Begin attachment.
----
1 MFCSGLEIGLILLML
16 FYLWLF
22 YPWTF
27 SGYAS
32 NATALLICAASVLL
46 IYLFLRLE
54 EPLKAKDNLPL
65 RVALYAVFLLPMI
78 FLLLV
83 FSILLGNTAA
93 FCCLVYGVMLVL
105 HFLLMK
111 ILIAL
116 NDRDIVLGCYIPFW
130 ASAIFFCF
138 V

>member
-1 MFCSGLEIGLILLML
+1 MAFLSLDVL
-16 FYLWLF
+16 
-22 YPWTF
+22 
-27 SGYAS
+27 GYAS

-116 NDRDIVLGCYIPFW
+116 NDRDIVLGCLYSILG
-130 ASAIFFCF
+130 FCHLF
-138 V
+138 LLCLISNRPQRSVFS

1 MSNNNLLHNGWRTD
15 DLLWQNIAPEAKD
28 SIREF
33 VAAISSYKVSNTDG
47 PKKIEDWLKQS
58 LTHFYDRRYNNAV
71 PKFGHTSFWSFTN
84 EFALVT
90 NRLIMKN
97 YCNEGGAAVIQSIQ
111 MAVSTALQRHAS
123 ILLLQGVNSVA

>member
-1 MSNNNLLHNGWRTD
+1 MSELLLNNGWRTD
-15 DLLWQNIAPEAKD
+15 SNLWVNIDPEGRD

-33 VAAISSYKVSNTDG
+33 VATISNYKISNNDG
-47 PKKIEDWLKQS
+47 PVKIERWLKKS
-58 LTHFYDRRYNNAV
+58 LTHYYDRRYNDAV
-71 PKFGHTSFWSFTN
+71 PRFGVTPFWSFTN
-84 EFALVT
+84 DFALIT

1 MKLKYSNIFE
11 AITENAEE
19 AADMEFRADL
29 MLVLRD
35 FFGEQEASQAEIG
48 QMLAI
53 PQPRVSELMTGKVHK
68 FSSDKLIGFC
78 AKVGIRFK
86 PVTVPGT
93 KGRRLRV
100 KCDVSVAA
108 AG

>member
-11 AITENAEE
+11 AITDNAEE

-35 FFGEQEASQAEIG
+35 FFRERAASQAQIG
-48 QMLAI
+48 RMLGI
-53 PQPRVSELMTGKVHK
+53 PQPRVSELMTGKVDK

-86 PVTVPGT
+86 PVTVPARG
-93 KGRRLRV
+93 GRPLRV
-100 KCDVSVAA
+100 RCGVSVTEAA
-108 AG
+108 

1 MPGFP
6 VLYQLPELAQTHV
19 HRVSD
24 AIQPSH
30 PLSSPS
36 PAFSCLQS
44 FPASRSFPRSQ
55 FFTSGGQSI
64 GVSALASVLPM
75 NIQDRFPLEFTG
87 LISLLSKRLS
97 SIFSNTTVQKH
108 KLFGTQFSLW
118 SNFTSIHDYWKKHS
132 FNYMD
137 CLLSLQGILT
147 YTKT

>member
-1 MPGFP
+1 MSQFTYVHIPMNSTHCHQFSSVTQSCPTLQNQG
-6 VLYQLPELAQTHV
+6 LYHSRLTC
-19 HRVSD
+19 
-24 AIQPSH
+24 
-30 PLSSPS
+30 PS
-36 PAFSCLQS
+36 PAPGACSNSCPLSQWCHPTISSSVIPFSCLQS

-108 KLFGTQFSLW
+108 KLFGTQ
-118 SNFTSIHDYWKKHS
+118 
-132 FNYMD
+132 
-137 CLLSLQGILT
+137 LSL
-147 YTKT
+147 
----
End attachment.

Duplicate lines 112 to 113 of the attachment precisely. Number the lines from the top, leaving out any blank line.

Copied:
+19 
-24 AIQPSH